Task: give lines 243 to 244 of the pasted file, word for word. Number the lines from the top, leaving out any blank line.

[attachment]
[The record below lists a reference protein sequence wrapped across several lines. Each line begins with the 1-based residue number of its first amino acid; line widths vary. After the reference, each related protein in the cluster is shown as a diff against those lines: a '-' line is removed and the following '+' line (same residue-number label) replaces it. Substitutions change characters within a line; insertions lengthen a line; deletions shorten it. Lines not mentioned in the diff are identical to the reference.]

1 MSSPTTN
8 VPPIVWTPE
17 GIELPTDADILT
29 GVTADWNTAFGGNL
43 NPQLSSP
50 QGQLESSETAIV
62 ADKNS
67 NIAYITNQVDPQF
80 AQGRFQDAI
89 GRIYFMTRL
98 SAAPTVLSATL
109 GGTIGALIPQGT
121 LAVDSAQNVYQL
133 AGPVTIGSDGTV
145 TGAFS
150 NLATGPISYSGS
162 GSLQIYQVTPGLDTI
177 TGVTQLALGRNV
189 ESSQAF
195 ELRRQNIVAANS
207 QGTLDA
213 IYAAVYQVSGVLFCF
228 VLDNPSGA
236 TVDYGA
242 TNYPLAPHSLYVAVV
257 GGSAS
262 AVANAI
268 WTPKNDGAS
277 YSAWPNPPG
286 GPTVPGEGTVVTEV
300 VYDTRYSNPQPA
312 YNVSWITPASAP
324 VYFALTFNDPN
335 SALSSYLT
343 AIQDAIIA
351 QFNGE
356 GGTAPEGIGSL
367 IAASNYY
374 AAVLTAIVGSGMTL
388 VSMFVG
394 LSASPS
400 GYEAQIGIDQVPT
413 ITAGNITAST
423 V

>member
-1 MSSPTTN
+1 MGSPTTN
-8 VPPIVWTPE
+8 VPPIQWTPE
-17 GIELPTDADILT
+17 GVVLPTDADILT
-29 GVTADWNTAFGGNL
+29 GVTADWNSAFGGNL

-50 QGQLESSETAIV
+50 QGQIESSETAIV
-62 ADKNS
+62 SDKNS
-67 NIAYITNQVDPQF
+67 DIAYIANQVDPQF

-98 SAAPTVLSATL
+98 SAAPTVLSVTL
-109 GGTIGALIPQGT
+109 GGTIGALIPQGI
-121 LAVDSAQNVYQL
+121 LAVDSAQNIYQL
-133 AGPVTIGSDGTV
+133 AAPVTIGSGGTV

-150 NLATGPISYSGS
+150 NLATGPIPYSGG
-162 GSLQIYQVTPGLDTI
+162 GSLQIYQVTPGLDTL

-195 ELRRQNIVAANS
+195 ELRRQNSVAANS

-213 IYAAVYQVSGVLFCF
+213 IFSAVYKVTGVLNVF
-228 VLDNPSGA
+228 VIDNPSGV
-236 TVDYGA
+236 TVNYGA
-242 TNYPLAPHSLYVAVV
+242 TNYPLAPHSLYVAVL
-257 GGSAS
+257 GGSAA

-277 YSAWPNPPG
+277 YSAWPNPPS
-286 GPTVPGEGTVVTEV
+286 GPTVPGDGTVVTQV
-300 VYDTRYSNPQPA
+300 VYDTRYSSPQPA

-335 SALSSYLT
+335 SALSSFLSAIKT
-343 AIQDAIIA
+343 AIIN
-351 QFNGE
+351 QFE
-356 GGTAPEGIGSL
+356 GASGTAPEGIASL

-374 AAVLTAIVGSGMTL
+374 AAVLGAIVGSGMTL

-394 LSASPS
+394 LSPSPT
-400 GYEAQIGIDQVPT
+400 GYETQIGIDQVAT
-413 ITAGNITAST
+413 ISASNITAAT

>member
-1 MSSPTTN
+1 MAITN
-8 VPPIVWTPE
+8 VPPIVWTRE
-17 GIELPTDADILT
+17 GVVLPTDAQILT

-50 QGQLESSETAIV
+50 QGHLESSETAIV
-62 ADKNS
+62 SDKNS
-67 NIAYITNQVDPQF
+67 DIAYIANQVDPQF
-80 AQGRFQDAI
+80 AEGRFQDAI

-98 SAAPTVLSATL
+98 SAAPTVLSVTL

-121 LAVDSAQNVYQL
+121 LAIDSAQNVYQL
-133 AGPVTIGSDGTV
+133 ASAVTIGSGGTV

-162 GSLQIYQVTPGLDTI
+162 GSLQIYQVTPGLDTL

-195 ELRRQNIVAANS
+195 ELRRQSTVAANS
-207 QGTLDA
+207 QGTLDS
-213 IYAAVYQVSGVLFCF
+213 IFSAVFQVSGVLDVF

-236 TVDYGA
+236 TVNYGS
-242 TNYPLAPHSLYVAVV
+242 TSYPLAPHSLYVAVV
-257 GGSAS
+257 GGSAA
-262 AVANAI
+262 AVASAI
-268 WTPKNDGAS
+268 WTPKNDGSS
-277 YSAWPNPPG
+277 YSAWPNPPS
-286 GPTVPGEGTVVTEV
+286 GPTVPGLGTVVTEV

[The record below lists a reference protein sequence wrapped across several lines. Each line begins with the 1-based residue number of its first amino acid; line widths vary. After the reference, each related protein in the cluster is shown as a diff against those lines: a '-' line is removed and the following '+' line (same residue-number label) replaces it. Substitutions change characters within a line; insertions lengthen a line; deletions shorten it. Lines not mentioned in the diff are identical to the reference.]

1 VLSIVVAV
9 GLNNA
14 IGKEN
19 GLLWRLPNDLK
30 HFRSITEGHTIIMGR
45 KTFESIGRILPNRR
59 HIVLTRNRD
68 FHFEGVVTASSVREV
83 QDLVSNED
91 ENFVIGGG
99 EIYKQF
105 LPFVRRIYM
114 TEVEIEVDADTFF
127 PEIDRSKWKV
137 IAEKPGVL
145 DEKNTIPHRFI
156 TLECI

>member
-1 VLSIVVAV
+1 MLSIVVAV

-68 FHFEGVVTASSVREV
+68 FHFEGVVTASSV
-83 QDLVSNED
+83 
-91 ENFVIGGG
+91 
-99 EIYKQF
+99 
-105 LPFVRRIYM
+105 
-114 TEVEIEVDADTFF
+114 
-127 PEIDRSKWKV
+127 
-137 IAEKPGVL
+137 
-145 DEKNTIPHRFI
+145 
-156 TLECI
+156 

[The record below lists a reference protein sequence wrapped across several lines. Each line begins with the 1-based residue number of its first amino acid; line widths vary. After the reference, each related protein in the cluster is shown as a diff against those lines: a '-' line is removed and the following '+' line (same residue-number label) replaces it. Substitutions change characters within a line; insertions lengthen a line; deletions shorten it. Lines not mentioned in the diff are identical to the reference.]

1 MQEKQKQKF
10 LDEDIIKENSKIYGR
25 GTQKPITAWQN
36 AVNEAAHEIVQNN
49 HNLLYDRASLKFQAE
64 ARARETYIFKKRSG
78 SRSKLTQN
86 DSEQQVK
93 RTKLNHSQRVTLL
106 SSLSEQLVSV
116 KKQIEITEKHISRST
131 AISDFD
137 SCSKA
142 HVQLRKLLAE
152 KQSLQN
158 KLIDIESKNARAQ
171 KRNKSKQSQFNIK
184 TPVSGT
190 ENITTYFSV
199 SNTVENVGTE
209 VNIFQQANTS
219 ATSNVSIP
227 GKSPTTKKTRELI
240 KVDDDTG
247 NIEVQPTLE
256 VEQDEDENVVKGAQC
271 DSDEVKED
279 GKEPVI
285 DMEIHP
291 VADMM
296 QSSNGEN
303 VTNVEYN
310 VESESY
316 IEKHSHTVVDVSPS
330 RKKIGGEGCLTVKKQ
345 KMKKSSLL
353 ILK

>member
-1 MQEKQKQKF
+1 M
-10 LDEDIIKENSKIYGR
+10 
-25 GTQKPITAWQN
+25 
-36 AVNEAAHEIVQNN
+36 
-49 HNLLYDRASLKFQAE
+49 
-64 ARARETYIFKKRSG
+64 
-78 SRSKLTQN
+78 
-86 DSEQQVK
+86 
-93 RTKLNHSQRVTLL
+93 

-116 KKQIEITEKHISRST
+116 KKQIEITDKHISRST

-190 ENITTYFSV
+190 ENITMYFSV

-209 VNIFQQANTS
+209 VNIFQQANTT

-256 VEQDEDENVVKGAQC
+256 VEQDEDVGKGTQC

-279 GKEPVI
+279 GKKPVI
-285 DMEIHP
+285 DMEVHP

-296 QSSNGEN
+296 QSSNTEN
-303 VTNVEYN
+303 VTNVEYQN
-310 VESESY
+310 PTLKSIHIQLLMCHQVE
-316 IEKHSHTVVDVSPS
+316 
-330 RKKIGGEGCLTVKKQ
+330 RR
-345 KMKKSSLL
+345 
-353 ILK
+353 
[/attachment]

+78 
-86 DSEQQVK